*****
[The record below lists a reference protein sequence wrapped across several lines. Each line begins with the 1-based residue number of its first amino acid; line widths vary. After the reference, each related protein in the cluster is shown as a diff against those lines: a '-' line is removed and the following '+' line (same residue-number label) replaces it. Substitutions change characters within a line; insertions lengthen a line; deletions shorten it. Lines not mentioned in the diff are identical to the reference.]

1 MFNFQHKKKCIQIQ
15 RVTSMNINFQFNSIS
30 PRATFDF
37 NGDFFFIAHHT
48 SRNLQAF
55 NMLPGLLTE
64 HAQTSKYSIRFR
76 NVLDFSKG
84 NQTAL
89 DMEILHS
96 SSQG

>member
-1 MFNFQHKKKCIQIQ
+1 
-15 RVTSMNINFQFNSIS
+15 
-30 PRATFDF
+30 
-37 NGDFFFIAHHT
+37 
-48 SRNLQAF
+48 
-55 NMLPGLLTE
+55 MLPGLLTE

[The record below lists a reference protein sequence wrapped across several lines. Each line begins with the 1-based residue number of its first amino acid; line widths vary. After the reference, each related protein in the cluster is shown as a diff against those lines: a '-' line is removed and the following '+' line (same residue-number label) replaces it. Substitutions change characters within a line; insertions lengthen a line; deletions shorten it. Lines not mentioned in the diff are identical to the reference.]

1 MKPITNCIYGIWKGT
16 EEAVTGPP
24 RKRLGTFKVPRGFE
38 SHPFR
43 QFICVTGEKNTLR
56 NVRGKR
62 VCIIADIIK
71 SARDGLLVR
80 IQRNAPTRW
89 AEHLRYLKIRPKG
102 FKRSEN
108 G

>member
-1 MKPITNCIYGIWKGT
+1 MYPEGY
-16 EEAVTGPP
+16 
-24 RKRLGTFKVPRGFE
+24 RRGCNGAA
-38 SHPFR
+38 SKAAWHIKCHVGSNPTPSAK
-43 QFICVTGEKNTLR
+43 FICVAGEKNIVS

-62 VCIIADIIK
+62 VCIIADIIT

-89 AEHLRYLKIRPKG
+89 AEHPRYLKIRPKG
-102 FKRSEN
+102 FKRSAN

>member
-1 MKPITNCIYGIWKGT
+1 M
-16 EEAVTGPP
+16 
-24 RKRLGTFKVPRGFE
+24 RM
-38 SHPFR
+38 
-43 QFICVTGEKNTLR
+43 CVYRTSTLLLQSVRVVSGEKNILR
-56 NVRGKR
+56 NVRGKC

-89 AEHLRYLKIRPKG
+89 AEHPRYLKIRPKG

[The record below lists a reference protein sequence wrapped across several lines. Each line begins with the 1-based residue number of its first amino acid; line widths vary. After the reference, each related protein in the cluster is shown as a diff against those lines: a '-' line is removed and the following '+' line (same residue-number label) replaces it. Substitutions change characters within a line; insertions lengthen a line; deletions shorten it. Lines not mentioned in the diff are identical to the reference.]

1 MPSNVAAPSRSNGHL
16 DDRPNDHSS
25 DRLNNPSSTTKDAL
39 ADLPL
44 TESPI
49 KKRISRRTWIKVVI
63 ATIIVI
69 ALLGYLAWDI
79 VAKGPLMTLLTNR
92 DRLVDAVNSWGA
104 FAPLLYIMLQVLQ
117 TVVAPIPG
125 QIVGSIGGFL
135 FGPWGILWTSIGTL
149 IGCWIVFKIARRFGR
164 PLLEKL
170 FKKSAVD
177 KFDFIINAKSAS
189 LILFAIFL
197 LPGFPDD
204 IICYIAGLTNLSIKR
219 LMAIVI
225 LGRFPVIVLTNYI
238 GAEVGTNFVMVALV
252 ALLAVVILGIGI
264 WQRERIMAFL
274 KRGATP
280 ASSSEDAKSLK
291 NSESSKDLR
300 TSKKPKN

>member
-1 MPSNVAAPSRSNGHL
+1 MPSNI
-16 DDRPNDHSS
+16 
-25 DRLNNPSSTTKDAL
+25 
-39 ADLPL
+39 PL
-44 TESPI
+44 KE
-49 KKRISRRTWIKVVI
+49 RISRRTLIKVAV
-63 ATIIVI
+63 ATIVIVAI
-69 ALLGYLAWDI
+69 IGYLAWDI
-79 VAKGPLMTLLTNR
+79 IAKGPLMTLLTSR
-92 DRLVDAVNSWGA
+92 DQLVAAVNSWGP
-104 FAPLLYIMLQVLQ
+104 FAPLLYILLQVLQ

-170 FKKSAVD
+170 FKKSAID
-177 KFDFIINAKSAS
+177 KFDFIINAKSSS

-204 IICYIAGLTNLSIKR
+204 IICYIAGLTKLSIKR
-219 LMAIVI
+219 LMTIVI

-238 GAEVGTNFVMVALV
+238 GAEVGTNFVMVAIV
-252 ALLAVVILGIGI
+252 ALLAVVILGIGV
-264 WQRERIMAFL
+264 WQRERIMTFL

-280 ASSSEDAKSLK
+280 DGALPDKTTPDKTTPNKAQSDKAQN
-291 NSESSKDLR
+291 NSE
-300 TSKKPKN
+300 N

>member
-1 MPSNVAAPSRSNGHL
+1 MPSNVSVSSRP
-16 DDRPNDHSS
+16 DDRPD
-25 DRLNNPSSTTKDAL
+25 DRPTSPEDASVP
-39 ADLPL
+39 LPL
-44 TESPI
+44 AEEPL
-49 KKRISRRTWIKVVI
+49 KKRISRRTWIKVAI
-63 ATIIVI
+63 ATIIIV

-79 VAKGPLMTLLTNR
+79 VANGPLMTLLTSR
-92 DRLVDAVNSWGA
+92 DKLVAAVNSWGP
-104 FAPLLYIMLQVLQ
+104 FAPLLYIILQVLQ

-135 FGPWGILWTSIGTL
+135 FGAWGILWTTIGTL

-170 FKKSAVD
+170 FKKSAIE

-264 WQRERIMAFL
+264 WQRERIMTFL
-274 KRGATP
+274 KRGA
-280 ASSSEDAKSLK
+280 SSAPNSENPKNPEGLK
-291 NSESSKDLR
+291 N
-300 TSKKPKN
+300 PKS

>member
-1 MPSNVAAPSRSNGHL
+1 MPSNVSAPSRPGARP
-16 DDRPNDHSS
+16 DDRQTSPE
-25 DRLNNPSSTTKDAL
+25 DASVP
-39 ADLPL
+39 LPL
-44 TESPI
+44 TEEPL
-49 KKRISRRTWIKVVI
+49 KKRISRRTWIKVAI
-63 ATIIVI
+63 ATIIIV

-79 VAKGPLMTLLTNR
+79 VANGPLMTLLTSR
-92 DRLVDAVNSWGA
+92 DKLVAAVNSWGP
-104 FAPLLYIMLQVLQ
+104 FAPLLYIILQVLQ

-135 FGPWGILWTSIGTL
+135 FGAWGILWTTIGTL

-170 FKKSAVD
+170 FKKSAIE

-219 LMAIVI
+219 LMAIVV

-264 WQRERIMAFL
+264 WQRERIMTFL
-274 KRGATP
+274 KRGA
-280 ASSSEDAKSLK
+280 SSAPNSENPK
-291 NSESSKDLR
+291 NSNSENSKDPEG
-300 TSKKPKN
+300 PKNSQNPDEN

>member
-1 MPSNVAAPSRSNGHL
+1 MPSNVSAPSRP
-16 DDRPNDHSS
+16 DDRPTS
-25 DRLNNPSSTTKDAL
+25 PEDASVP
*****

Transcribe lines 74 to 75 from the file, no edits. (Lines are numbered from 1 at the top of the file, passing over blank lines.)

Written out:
25 DRLNNPSSTTKDAL
39 ADLPL